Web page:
Strauss’ “Muttertändelei” and the Joys of Motherhood

Just look at my beautiful child, With long, golden locks, Blue eyes and rosy cheeks People, do you also have one like it? People, no you have not! Richard Strauss’ ebullient 1899 song, Muttertändelei (“Mother Chatter”), captures the joy of a new mother who would not give her child away “for all the coins in the world.” The comic text is by the German poet, Gottfried August Bürger (1747-1794). The song is filled with sudden, delirious …

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Eight Composers on Piano Roll

When you consider the piano roll, what kind of music comes to mind? Probably Scott Joplin’s elegant rags, or perhaps the exuberant swing of Tin Pan Alley. Interestingly, a number of less likely composers, from Mahler and Debussy to the 80-year-old Camille Saint-Saëns, were recorded on piano rolls in the early years of the twentieth century. In some cases, these are the only historical record of the composer’s playing. Additionally, they offer …

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Remembering Anshel Brusilow

American violinist, conductor, and music educator Anshel Brusilow passed away earlier this week. He was 89. Born in Philadelphia in 1928, Brusilow entered the Curtis Institute of Music at the age of eleven, where he studied with Efrem Zimbalist. Between 1954 to 1955 he was concertmaster and assistant conductor of the New Orleans Symphony. In 1955 he moved on to become assistant concertmaster of the Cleveland Orchestra under George Szell. Four years later, Eugene …

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The Transformation Scene from Strauss’ “Daphne”: Renée Fleming, Live

Richard Strauss’ 1937 one act opera, Daphne, (subtitled “a bucolic tragedy”) is based on the mythological figure from Ovid’s Metamorphoses. According to the legend, the chaste Daphne sings praises to warm sunlight and the trees and flowers of the natural world. She is so rooted in nature that she has no interest in human love, rejecting her childhood friend, the shepherd Leukippos, as well as a mysterious herdsman. At the festival of Dionysus, Daphne dances with Leukippos, who …

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Strauss’ “Four Last Songs”: Saying Goodbye to Romanticism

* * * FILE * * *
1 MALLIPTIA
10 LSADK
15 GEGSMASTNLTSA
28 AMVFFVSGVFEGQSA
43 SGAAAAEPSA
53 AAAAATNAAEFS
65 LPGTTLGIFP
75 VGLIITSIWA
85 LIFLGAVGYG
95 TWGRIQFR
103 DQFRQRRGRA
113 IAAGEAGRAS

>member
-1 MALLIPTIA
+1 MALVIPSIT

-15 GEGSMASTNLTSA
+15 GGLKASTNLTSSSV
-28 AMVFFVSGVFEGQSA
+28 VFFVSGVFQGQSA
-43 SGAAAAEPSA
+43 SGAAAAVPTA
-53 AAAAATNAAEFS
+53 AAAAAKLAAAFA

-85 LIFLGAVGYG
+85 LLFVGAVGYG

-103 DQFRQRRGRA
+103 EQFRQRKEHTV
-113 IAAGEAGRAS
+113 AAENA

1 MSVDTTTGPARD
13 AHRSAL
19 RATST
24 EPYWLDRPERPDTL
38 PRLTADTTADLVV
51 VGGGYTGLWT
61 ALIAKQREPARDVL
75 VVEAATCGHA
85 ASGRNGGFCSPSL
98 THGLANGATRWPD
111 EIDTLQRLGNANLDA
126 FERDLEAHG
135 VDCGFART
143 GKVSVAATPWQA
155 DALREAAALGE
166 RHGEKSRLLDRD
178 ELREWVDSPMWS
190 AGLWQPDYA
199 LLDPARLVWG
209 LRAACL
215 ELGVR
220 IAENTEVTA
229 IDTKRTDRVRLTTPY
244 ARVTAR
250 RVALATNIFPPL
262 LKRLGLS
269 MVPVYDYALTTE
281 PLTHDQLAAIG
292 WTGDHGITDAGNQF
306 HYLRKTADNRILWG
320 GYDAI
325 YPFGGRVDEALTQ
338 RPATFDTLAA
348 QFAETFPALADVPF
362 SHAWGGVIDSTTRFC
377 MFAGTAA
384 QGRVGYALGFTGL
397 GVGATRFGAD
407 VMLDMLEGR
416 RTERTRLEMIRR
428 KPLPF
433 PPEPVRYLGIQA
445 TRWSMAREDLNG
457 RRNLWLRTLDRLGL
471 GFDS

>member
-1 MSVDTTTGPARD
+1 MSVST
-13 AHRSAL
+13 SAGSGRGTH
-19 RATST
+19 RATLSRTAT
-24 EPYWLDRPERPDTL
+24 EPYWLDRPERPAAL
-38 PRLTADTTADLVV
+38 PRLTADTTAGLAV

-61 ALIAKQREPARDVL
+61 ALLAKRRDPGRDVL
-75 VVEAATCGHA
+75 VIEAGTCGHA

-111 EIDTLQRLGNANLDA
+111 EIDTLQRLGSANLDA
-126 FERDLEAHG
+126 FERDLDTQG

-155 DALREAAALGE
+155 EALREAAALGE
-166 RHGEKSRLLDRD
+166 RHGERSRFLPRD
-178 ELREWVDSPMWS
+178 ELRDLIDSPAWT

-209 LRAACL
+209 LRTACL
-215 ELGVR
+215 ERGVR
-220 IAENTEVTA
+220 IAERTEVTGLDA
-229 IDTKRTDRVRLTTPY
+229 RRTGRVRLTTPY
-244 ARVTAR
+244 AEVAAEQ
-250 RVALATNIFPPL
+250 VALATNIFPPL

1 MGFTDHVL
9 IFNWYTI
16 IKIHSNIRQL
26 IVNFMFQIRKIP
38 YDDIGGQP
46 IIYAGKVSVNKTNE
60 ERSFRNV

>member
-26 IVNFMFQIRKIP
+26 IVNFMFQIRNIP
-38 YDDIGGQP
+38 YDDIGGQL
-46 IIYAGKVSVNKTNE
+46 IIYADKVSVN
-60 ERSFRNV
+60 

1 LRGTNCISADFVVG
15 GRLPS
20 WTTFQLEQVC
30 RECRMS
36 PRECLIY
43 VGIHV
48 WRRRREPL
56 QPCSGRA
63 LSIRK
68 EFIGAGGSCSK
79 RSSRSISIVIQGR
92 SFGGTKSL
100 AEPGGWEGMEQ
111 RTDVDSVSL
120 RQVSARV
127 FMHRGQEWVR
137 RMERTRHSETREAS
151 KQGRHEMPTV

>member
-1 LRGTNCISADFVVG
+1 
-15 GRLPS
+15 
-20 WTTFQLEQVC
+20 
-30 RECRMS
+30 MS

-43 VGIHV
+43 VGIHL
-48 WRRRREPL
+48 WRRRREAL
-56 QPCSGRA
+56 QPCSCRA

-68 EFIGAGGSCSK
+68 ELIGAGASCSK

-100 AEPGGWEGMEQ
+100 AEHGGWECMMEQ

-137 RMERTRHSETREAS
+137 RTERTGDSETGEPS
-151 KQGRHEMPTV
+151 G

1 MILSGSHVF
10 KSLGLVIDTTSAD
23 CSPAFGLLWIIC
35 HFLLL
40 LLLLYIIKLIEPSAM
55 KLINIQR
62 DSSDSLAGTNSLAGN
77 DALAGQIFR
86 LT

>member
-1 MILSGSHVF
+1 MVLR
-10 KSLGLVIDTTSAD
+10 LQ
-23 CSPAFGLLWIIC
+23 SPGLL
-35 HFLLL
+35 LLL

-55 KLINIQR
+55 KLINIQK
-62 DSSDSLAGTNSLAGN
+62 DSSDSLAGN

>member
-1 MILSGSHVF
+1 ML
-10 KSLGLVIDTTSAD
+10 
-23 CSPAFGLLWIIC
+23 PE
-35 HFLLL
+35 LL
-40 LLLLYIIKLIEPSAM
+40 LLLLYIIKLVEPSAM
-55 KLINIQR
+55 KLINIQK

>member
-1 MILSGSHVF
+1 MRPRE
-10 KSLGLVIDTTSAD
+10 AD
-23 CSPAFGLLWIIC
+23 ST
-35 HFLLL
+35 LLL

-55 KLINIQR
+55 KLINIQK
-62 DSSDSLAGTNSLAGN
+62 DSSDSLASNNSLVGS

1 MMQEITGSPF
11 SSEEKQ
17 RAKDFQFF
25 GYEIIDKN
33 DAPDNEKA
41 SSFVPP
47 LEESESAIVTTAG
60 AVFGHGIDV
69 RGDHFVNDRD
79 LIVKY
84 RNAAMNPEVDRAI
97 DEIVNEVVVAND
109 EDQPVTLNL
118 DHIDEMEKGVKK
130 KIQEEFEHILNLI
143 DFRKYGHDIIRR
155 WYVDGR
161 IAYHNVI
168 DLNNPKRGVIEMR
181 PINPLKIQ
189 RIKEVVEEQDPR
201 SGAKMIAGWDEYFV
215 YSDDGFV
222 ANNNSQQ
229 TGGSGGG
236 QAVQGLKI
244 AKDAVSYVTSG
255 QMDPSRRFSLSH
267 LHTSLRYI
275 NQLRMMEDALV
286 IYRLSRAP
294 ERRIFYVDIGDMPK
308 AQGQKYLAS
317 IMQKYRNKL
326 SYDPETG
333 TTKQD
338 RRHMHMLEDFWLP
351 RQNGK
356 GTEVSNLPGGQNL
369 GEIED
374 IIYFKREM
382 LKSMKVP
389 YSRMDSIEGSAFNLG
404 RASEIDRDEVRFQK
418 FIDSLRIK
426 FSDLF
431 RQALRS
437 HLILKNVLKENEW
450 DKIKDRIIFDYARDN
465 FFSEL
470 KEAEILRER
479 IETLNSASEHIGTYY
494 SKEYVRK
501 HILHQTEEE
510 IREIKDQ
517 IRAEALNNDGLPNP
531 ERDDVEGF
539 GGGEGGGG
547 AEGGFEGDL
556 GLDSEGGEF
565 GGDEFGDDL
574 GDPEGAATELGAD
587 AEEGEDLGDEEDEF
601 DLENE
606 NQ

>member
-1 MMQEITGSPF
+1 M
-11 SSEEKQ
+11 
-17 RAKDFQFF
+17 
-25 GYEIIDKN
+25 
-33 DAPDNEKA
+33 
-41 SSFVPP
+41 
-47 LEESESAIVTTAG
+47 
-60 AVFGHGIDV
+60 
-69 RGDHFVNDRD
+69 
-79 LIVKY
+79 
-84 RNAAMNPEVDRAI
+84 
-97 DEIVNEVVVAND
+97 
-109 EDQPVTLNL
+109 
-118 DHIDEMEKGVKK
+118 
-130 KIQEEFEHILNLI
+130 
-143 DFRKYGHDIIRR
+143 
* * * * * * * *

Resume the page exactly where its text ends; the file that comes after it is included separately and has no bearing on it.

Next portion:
Richard Strauss lived long enough to witness the death of one world and the emergence of another. Consider that when Strauss wrote his first song, Weihnachtslied, in 1870 at the age of 6, Wagner was just hitting his stride with the premiere of Die Walküre, and Tchaikovsky had recently completed his gushingly romantic Overture-Fantasy, Romeo and Juliet. By 1949, the year of Strauss’ death, the atomic bomb had been dropped. The corinthian-column-studded Munich National Theater, where Strauss’ father Franz …

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Strauss’ “Ein Heldenleben”: Beyond Autobiography

On one level, Richard Strauss’ 1898 tone poem, Ein Heldenleben, Op. 40 (A Hero’s Life), is a musical autobiography. Filled with unflinching bravado, it ventures where few pieces dare to go, casting the composer as hero. In terms of sheer volume and virtuosity, it pushes the orchestra to its limits. (At one point, the violins must tune the lowest string down to G-flat to artificially extend the instrument’s range a half step below the open …

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“Der Rosenkavalier,” Renée Fleming, and the Passing of Time

Time is a strange thing. While one is living one’s life away, it is absolutely nothing. Then, suddenly, one is aware of nothing else. It is all around us – inside us, even! It shifts in our faces, swirls in the mirror, flows in my temples. It courses between you and me – silent, as in an hourglass. Oh, often I hear it flowing, irrevocably. Often I get up in the middle of …

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